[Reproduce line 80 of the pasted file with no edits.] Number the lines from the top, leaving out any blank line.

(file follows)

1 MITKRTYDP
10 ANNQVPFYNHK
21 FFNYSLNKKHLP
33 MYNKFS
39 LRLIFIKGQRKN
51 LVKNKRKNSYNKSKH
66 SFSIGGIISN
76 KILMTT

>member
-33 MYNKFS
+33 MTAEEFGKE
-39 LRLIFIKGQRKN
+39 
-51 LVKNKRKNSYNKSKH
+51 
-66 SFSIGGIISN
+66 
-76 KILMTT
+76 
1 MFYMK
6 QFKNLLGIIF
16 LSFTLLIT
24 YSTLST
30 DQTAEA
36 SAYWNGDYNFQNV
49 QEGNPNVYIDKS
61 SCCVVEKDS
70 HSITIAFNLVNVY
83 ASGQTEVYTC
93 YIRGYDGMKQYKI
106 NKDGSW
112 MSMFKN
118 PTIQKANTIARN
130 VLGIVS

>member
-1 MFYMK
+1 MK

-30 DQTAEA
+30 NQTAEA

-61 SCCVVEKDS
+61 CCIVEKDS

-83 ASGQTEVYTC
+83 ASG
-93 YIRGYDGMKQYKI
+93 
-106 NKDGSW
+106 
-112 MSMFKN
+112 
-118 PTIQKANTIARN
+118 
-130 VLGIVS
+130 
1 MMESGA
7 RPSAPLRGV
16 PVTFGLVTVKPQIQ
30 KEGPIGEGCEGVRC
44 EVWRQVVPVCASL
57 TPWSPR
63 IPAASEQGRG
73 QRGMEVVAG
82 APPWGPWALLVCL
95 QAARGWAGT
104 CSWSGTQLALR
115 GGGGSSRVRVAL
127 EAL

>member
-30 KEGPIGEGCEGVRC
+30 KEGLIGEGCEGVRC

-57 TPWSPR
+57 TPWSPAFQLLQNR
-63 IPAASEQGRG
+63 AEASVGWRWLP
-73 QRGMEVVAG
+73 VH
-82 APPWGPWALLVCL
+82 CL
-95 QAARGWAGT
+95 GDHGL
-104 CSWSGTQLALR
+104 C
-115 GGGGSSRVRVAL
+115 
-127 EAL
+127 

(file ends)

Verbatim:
-104 CSWSGTQLALR